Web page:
Page images



two feet in 1886, and that of the chancel one foot. six inches in 1873. There is now one step at the chancel gates, one at the altar rails, and two at the footpace to the altar.

During the 1886 alterations, various broken. sepulchral slabs, with floriated crosses, were found, not in their original positions, in the floor of the nave when it was taken up, but they were too much broken to be relaid.

The general appearance of the south elevation of the structure is thoroughly picturesque. There is a long and low and substantial look about it, and much variety of outline and detail.

The parapet to the nave gutters is a deep one, and the chancel parapet is richly and fully moulded. There are no clerestory windows except the one lighting the chancel arch, mentioned below.

Both the aisle and chancel walls have double bases, the former being chamfered and the latter moulded. They are skilfully made to range with one another, the chancel base being carried round the east wall of the south aisle, and the junction made at the western side of the easternmost buttress of the aisle.

The south aisle had been previously rebuilt in 1751, on ancient foundations, which are still visible two or three feet above the ground. A stone, recording this fact, bearing the names of the rector (John Stanley) and wardens, and the date, built into the south wall of the aisle, was lost during the 1886 restoration. In 1873 the chancel was carefully restored, and a loftily - placed south clerestorial window of the nave opened out. window adjoins the chancel arch, and was, we may assume, introduced to throw a flood of light on the mystery plays performed on the platform of the Rood screen, and on the fresco painting of the Doom" on the wall over the chancel arch.


Modern church architects might well learn a lesson in artistic effect in the placing of windows from this instance: not merely because the high light is so much pleasanter to the eyes, but because mediæval architects designed the mouldings of the arches and capitals of the columns so as to look their best when the light comes from above, rather than from below. Every fillet and curve, indeed, is carefully designed with this object; and it is as absurd to light a church by low aisle windows only as it is to put players on the stage with the necessary footlights without painting portions of their faces. Many other minor alterations and improvements were also made in 1886.


The tower itself, to the top of the parapet, is about sixty-three feet high, and the spire as much again, making a total of one hundred and twentysix feet. The spire is octagonal, as is the belfry stage of the tower, the lower part of which is strengthened by well-proportioned buttresses. In the cusped gable of one of these buttresses, facing the sea, a niche has been cut, and a table mould inserted, possibly for a statue of St. Nicholas, the patron saint of sailors, to whom a chantry in the church is dedicated. Below the niche are gurgoyles: to the north, an owl with ears and open mouth; to the south, a winged creature with bird's beak and human head. Surmounting the tower is a plain parapet, with a gutter behind it, the water from which is discharged through the mouths of four gurgoyles, facing the four cardinal points of the compass. On the south is the winged bull, or ox; on the east an eagle, whose beak is not very sharp or hooked; on the west a fierce-looking and wellcarved lion; and on the north is a somewhat ugly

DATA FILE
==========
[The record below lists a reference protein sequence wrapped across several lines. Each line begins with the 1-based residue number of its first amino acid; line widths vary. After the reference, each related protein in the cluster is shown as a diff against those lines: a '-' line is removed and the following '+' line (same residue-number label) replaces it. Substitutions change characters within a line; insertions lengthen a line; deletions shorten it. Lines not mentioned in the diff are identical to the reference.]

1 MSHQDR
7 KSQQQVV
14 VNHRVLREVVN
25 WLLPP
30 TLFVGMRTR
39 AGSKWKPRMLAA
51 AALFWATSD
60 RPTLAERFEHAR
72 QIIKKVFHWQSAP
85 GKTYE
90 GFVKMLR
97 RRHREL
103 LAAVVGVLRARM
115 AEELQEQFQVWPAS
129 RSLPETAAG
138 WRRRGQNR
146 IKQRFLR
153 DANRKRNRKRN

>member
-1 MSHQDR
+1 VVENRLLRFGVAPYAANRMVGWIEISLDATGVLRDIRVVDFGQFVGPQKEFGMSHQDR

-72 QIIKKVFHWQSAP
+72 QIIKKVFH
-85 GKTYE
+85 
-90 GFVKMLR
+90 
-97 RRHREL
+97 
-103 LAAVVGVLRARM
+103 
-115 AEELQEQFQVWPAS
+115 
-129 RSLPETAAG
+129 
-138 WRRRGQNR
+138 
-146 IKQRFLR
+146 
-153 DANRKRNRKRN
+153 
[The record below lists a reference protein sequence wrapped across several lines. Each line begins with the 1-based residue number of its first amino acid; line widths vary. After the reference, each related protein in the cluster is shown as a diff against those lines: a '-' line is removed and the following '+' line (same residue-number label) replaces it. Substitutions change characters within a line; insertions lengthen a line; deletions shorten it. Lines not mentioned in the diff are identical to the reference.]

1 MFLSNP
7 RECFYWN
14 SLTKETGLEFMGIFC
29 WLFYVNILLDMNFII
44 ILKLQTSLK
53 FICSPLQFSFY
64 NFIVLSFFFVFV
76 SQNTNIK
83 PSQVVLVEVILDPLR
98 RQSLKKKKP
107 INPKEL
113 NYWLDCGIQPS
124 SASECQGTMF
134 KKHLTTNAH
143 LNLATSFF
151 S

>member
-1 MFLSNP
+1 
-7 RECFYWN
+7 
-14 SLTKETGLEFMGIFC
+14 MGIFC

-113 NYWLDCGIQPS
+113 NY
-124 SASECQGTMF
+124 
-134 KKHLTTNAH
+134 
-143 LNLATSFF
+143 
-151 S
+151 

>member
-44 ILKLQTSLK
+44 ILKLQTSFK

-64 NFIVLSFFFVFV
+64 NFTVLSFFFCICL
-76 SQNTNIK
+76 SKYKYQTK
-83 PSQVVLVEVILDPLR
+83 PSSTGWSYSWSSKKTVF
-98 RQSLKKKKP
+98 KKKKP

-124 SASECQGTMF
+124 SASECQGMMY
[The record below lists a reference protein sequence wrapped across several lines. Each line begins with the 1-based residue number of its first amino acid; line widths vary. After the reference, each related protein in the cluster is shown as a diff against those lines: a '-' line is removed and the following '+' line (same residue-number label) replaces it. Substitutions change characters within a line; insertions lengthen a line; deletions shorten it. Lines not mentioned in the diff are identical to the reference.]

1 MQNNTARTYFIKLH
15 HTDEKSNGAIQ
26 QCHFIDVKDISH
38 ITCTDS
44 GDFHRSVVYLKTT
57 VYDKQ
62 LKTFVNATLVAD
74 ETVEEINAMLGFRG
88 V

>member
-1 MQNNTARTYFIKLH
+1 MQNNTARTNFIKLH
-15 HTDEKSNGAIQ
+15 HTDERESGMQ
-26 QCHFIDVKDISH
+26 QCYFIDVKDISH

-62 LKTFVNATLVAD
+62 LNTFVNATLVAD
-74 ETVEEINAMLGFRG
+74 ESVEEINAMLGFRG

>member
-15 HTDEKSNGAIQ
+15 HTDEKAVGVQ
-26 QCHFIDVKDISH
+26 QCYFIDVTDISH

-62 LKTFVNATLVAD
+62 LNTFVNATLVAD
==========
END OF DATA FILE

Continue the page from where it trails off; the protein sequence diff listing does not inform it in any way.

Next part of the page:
angel holding a scroll. Above the lion is a stone inscribed :

[blocks in formation]

The following inscription is cut on stones in the south side of the tower, below the belfry stage :







In the lower portion of the tower is a two-light western window; and the arch between the tower and the nave, about twenty-seven feet high, is of dignified proportions.

In the rebuilding of the spire, which somewhat resembled a pear in shape, says Canon Blundell, the old design was not very strictly followed. The original structure is said to have been much like that of the neighbouring church of Aughton.


The gurgoyles and hood-mould terminations to the parapets, windows and turrets of the chancel are numerous, and of a varied and spirited character. On the north side they are as follows:Turret staircase: Winged bull and winged angel. Three pinnacled buttresses (beginning from the west): Coupled figures with heads close together, that to the west clad in long habit and hood, as if a monk; that to the east a fiend with huge head, partly broken away, bat's ears and cloven foot, embracing the monk. Single figure, straddling, in a long habit, with head turned to northeast, fingers in corners of mouth, opening it

« PreviousContinue »